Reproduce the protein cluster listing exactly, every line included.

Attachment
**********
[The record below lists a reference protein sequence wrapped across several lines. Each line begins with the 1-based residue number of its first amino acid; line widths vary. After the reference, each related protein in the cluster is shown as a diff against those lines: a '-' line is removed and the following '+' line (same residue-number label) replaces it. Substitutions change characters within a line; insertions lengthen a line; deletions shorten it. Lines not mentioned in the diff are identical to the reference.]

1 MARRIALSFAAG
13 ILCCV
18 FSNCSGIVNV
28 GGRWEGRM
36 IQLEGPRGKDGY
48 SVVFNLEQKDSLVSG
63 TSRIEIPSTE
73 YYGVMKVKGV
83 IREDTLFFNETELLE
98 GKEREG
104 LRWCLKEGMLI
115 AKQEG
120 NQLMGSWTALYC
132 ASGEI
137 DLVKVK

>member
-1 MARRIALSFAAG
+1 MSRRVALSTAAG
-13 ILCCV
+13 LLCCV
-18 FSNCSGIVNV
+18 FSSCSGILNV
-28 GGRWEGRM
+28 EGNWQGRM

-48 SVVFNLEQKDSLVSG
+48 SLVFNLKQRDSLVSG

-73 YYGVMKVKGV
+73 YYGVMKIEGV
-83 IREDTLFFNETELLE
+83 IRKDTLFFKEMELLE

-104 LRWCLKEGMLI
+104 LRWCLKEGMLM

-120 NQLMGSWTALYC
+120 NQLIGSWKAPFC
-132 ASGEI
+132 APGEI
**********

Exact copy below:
[The record below lists a reference protein sequence wrapped across several lines. Each line begins with the 1-based residue number of its first amino acid; line widths vary. After the reference, each related protein in the cluster is shown as a diff against those lines: a '-' line is removed and the following '+' line (same residue-number label) replaces it. Substitutions change characters within a line; insertions lengthen a line; deletions shorten it. Lines not mentioned in the diff are identical to the reference.]

1 MARRIALSFAAG
13 ILCCV
18 FSNCSGIVNV
28 GGRWEGRM
36 IQLEGPRGKDGY
48 SVVFNLEQKDSLVSG
63 TSRIEIPSTE
73 YYGVMKVKGV
83 IREDTLFFNETELLE
98 GKEREG
104 LRWCLKEGMLI
115 AKQEG
120 NQLMGSWTALYC
132 ASGEI
137 DLVKVK

>member
-1 MARRIALSFAAG
+1 MSRRVALSTAAG
-13 ILCCV
+13 LLCCV
-18 FSNCSGIVNV
+18 FSSCSGILNV
-28 GGRWEGRM
+28 EGNWQGRM

-48 SVVFNLEQKDSLVSG
+48 SLVFNLKQRDSLVSG

-73 YYGVMKVKGV
+73 YYGVMKIEGV
-83 IREDTLFFNETELLE
+83 IRKDTLFFKEMELLE

-104 LRWCLKEGMLI
+104 LRWCLKEGMLM

-120 NQLMGSWTALYC
+120 NQLIGSWKAPFC
-132 ASGEI
+132 APGEI